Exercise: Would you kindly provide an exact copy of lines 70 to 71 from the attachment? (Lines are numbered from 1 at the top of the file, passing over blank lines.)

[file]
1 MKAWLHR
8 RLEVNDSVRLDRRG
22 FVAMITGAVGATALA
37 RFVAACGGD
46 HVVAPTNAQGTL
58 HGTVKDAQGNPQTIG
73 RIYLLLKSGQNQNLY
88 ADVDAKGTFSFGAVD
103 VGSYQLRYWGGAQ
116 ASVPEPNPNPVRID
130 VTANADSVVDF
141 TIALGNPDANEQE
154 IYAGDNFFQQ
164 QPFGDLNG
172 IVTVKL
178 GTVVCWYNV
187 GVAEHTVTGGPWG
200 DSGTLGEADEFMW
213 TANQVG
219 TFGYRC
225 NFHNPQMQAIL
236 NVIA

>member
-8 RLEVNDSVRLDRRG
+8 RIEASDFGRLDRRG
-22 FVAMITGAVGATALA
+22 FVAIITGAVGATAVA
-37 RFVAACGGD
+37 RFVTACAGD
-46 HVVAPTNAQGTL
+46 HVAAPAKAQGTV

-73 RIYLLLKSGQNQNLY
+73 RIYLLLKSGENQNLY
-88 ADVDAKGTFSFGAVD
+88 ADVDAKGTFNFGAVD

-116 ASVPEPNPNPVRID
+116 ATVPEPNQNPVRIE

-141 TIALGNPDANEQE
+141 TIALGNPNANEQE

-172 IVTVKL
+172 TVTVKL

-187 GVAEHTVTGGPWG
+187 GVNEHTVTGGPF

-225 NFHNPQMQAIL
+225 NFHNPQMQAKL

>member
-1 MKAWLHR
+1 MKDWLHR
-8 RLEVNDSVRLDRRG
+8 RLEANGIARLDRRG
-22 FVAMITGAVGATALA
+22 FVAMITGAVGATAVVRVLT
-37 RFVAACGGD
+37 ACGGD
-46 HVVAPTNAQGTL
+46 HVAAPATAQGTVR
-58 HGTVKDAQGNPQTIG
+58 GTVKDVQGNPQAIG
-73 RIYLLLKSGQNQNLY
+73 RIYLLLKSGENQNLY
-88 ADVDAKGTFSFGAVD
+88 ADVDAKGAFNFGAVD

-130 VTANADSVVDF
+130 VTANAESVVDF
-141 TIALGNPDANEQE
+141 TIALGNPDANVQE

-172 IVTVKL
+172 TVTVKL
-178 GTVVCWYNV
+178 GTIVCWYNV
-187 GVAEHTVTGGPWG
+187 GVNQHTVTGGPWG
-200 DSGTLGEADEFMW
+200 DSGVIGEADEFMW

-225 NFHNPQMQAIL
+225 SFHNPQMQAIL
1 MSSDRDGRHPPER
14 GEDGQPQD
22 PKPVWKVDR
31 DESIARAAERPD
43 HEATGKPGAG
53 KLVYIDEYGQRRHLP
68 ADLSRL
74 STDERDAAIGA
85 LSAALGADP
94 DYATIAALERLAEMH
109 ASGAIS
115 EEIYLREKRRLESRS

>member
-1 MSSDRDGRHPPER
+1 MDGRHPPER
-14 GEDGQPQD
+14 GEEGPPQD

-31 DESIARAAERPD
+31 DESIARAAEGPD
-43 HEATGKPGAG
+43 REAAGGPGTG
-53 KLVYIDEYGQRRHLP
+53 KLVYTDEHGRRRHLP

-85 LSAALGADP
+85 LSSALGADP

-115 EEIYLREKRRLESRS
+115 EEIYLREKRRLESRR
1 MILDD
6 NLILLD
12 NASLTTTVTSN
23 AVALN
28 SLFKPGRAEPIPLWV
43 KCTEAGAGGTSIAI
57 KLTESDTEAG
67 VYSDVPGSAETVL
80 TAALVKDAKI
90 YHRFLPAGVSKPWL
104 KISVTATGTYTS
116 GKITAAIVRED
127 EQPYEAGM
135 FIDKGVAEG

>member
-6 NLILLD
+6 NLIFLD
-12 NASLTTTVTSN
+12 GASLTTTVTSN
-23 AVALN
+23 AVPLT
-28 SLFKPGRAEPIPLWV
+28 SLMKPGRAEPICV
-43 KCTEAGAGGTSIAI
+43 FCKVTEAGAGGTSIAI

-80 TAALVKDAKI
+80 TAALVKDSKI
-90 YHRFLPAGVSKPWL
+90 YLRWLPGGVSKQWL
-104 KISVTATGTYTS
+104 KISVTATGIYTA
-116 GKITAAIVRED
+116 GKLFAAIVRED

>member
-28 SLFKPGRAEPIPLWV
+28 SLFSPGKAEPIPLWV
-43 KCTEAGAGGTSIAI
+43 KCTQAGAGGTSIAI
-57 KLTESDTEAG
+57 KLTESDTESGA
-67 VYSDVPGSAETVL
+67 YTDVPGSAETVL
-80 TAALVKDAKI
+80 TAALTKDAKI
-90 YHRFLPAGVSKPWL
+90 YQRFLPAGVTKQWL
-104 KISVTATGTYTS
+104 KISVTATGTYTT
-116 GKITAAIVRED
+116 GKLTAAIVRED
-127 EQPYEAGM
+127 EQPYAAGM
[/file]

+178 GTIVCWYNV
-187 GVAEHTVTGGPWG